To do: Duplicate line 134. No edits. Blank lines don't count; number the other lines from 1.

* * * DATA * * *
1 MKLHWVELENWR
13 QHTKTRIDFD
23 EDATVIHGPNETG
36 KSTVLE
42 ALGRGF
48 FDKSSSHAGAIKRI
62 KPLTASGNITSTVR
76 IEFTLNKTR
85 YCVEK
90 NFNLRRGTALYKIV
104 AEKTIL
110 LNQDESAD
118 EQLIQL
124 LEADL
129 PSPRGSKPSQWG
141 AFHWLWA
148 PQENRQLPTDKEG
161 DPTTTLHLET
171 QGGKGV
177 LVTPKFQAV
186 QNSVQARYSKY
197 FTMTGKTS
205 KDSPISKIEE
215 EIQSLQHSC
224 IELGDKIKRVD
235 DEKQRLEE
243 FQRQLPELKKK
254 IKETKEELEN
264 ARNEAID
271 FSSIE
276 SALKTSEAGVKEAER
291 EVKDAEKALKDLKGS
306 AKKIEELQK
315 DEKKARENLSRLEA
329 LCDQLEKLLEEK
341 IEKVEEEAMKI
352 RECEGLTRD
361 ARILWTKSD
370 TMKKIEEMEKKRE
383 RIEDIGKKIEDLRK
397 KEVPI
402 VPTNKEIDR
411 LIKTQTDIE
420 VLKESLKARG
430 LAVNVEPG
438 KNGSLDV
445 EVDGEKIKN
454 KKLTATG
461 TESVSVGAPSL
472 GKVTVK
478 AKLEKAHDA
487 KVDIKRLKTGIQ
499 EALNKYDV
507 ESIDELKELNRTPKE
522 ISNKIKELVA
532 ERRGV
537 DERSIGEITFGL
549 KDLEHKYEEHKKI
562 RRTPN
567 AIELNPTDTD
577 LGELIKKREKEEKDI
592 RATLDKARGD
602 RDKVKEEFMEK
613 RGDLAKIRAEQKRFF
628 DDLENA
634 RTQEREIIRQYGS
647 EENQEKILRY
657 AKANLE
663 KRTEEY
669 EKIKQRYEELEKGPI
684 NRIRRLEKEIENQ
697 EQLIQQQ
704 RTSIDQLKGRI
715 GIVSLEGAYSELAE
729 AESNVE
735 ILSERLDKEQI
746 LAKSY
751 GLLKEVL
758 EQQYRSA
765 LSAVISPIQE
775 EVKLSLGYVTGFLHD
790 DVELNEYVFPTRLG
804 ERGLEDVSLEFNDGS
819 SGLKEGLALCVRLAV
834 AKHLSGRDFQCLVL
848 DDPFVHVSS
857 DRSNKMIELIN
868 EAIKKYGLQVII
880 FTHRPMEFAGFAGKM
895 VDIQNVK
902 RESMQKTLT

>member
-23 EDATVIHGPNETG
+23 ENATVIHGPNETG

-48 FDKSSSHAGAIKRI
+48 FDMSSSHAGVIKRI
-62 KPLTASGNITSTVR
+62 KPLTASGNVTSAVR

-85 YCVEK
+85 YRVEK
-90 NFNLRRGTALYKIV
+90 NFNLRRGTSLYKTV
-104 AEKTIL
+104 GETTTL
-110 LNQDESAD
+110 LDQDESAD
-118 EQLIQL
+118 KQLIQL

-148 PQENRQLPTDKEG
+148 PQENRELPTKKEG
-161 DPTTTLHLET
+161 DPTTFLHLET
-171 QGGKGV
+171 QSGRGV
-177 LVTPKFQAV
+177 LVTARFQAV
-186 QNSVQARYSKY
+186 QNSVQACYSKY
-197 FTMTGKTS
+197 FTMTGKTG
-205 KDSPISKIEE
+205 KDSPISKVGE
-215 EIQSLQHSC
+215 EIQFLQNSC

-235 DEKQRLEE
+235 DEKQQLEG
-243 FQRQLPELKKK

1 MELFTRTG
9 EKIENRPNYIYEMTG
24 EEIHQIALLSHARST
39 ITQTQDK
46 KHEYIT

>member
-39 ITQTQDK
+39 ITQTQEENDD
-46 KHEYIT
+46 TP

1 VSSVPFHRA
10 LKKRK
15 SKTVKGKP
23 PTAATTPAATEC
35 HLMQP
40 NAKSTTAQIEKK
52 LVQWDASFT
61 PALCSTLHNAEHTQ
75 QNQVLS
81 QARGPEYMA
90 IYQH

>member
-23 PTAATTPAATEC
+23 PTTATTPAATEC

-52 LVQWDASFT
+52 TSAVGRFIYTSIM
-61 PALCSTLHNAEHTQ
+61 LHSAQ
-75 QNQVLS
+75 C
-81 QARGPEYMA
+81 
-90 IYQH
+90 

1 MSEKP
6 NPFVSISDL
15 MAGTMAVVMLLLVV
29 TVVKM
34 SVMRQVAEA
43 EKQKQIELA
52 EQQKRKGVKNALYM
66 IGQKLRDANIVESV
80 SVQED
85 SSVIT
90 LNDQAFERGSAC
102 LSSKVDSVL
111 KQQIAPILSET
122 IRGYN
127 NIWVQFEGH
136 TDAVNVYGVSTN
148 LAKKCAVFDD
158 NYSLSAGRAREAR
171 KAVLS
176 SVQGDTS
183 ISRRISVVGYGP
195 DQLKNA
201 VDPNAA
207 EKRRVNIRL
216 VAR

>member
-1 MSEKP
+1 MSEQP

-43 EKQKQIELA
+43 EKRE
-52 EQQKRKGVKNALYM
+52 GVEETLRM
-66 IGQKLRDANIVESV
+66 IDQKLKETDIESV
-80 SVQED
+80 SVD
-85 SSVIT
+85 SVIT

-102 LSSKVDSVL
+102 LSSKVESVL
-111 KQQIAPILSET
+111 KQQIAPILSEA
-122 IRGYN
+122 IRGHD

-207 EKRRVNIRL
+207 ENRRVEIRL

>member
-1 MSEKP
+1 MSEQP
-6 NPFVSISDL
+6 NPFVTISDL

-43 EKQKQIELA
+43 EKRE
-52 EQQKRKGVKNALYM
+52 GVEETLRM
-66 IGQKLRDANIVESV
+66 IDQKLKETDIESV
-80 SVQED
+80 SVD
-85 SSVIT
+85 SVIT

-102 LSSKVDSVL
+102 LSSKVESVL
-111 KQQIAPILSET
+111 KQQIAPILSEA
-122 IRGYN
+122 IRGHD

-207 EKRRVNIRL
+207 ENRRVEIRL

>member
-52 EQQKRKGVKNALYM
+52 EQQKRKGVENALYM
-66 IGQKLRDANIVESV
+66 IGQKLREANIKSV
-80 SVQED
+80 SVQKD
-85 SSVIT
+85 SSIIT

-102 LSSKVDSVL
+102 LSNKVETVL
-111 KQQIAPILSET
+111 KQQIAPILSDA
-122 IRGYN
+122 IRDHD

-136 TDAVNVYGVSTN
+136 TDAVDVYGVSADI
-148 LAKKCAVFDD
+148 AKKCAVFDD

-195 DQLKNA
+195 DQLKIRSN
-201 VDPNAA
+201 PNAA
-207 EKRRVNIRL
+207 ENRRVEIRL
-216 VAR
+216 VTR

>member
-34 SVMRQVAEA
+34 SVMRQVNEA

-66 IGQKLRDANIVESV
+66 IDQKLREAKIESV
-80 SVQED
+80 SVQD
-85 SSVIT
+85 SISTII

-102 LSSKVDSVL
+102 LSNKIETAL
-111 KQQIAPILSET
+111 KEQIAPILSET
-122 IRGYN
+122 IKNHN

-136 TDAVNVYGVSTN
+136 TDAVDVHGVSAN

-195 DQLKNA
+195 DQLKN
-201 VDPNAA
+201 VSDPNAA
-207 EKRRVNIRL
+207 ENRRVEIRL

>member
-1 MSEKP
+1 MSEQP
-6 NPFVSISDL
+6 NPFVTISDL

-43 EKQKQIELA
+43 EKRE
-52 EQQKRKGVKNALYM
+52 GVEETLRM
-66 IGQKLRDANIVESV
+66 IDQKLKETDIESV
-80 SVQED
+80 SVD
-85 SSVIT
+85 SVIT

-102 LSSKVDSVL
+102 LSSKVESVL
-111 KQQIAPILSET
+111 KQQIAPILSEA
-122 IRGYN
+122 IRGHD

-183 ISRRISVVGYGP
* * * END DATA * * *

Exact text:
-39 ITQTQDK